This book is a joy and a tragedy to read. Dana Thomas takes us on a pretty shame-filled exploration of the industry underpinning contemporary fashion. The travesty that is today’s garment-making industry is one of those things that we just ambiently “know”, but Thomas takes that fairly common awareness and fills in the details with the human and environmental cost of cheap clothes. From the lives ruined and lost in the Rana Plaza garment factory collapse, to modern slavery in LA’s garment-making district, to the environmental cost of a pair of synthetic indigo blue jeans — it becomes a bit painful to look at one’s closet after reading this book. I recall a similar experience after reading Eating Animals by Jonathan Safran Foer — if not in wholesale behaviour change, at least a reconsideration of HOW I behave.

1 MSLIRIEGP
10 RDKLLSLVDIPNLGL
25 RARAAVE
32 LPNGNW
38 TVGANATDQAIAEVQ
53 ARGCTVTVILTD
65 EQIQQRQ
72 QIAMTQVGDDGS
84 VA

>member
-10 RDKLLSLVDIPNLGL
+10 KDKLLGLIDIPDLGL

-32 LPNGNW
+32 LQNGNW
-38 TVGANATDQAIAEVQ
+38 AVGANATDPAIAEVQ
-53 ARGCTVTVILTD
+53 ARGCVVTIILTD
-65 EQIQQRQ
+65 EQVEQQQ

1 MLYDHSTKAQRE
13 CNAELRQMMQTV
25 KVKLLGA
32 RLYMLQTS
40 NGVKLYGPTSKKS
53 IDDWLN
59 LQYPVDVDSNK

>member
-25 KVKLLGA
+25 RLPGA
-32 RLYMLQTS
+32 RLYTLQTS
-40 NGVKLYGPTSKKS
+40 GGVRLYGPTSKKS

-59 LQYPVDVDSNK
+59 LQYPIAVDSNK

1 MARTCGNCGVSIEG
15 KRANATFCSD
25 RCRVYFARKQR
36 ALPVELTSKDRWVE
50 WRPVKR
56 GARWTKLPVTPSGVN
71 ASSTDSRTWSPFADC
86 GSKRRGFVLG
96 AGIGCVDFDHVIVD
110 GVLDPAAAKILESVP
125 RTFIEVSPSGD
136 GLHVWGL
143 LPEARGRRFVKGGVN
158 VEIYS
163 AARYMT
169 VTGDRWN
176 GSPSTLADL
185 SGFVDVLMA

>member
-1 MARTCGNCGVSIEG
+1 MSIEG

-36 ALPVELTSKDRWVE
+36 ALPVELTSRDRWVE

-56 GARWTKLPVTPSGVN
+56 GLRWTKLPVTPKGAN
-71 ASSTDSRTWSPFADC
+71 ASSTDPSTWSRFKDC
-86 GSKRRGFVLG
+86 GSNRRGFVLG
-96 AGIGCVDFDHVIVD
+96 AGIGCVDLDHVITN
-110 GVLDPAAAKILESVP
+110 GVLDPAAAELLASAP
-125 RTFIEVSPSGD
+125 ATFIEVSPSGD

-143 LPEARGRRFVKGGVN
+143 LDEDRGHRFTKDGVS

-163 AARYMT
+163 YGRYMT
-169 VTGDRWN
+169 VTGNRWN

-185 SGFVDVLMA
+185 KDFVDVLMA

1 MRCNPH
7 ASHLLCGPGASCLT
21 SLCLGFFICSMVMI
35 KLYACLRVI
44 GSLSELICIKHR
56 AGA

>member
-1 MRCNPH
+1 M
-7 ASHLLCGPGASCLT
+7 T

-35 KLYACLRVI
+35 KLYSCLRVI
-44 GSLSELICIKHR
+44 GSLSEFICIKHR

Thankfully, this book does quite a bit to paint a positive — if somewhat techno-optimism tinged — future image. Citing businesses like Econyl and Worn Again (amongst many other mostly women-owned businesses), she suggests that there is a better route for the rest of us — mostly consumers or fringe participants in these industries — to move towards more preferable ecological and humanitarian outcomes. Having read Cradle to Cradle ages ago, there was a lot that was familiar in this later part of the book, but also incredibly well contextualized by examples across a slower, more inclusive, and more circular fashion industry that I now believe is inevitable, however nascent it may seem right now.
If you’re on the fence, I’d recommend listening to Dana Thomas’ great interview on the Dressed podcast. It gives a good overview, and the show’s hosts are brilliant scholars and critics of fashion history themselves.